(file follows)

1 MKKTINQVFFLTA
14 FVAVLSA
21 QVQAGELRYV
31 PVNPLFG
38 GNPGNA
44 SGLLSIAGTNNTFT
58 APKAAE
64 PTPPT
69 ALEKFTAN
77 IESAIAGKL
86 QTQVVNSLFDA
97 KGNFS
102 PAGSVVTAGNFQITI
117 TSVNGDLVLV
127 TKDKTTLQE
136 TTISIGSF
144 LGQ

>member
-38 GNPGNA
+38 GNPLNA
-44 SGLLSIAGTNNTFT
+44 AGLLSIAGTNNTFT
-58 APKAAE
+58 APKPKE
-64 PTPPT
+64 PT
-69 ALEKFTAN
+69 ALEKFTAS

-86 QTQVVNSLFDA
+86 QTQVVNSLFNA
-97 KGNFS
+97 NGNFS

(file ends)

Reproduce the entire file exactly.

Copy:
1 MKKTINQVFFLTA
14 FVAVLSA
21 QVQAGELRYV
31 PVNPLFG
38 GNPGNA
44 SGLLSIAGTNNTFT
58 APKAAE
64 PTPPT
69 ALEKFTAN
77 IESAIAGKL
86 QTQVVNSLFDA
97 KGNFS
102 PAGSVVTAGNFQITI
117 TSVNGDLVLV
127 TKDKTTLQE
136 TTISIGSF
144 LGQ

>member
-38 GNPGNA
+38 GNPLNA
-44 SGLLSIAGTNNTFT
+44 AGLLSIAGTNNTFT
-58 APKAAE
+58 APKPKE
-64 PTPPT
+64 PT
-69 ALEKFTAN
+69 ALEKFTAS

-86 QTQVVNSLFDA
+86 QTQVVNSLFNA
-97 KGNFS
+97 NGNFS